Transitional Period Becomes Tougher For Nationals


No one said it was going to be easy with a new boss.

With Davey Johnson taking over as the Nationals manager, he starts his tenure by losing his first three games. That is not the way to make an impression with the public.

Already, several Nationals fans pined for the days of Jim Riggleman.  It’s funny how the former Nationals manager is appreciated after he quit on the team. The guess is people appreciate folks when they are gone.

It shouldn’t be surprising the Nationals would get off to a rough start with a new manager. That’s what happens when the team hires a guy who is trying to be familiar with his new players. The process takes time.

That’s why Riggleman screwed the Nationals by quitting when everything was going right. He had the team playing so well in all facets of the game. Guys knew their roles, and he knew when to use his guys in a proper situation. It was perfect.

Now with Johnson managing the team, there are going to be different philosophies and players will be utilized differently. Some may adapt and some will have a hard time understanding. It’s going to result to losses during the tough times.

It’s up to the team to somehow win during the transitional period.

In Johnson’s first three games, he left a  lot to be desired.

On Monday night, Johnson should have spoken to John Lannan about not throwing to first and worrying about runners on base. He should have encouraged his starter to throw strikes and get out of jams by pitching through it.

On Tuesday, the Nationals manager left Todd Coffey too long in the eighth inning when he had nothing left. This is an example where a manager needs to know what inning his pitchers do well. The situational reliever never pitched more than an inning, so why did he go one more after pitching in the seventh? That’s asking for trouble to get him to pitch one more inning.

Yesterday, Johnson bats Matt Stairs cleanup, and he forgets to have someone pinch-hit for his outfielder when Ryan Zimmerman hits a double in the ninth inning. Why should he put his outfielder in a position to fail? He is not a hitter that is going to get key hits. He was better off letting Wilson Ramos play. Anyone would have been an upgrade over the hitter that hit after the Nationals third baseman got on base.

Stairs predictably grounded out for the second out, which moved Zimmerman to third. Talk about a productive out, but it was the second out of the game.  All Angels closer Jordan Walden needed was one more out, and he got it when he struck out Mike Morse to end the game. Why gave a free out to the pitcher?

It’s amazing Johnson has a fetish for Stairs. It was understandable to get him at-bats on Monday, but to play him in this series was insane. Even Riggleman stopped playing his bench player altogether.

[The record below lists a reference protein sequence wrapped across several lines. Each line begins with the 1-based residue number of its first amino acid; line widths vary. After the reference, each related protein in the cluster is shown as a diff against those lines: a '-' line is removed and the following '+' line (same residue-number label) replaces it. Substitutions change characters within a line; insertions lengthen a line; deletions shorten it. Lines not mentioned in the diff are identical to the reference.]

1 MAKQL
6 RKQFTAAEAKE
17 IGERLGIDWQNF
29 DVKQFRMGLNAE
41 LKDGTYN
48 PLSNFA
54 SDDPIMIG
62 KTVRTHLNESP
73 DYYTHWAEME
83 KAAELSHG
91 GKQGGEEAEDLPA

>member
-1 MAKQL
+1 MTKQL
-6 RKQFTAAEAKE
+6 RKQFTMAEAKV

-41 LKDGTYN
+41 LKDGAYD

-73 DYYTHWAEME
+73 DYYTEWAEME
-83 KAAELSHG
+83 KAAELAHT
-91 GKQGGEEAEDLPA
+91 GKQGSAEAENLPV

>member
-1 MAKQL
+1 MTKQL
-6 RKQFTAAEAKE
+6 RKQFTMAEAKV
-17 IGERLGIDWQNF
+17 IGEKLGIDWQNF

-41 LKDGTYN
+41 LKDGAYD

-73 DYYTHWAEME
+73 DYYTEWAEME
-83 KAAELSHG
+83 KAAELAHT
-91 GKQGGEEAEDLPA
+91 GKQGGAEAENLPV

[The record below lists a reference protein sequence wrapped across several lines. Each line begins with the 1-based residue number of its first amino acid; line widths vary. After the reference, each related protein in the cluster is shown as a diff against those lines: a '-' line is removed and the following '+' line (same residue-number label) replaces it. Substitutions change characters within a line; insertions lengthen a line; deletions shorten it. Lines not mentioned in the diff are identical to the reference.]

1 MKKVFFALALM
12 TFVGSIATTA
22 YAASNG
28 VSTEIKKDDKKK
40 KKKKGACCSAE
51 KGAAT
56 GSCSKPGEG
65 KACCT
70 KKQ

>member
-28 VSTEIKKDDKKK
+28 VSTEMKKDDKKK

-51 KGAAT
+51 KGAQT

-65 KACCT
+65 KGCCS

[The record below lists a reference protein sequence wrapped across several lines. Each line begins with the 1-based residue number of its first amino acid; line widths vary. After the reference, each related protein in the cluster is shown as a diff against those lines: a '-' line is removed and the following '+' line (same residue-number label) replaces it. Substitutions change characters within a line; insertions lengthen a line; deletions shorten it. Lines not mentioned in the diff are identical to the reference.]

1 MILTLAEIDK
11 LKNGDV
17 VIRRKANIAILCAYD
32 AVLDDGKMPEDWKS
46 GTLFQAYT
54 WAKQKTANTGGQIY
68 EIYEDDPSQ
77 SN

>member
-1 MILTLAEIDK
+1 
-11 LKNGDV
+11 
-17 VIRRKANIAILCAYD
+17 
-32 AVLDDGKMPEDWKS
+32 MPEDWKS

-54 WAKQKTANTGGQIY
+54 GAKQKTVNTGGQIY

This type of blind faith cost the team games. This is buffoonery at its finest.

One wonders if Johnson was paying attention to the team this season. If he actually did, he would know Stairs shouldn’t play three games in a row. That’s where he is ineffective if he played everyday.

This is a manager that seems confused with what’s going on. Watching him in the dugout for all three games, he appeared like he was a manager that was new to his job. He stood there emotionless.

The Johnson I knew never stood back. He was always in the top step. He would bark instructions. He would make things happen. He wouldn’t hesitant to sit guys down. He knew what he was doing.

This week was a different story. Maybe he figures it out in the homestand. He better.

The Nationals play the Pirates, Cubs and the Rockies in this homestand. Those three teams are the type of teams they should be beating, especially the Cubs and the Rockies.

If this team plays anywhere close to what they did this week, this season could spiral out of control, and all the good work would mean nothing.

If this season unraveled, the organization would make Riggleman look good for quitting on the guys. That would also mean Mike Rizzo would have to take  criticism for not getting a manager that was right for the team.

It’s hard to believe these three losses are what this team is going to be this season, but baseball is such a mental sport that it could snowball quickly. These guys brought into what Riggleman was doing. There’s no evidence they might do the same with Johnson, especially if he managed like he did in three games.

Johnson shouldn’t take the blame for the team losing three games, but he sure didn’t get them a win in their series against the Angels.

He has to figure out how to get this team out of this mess they are in. After all, Rizzo trust him to do so.

There is no mulligan for transitional period, and Johnson knows it.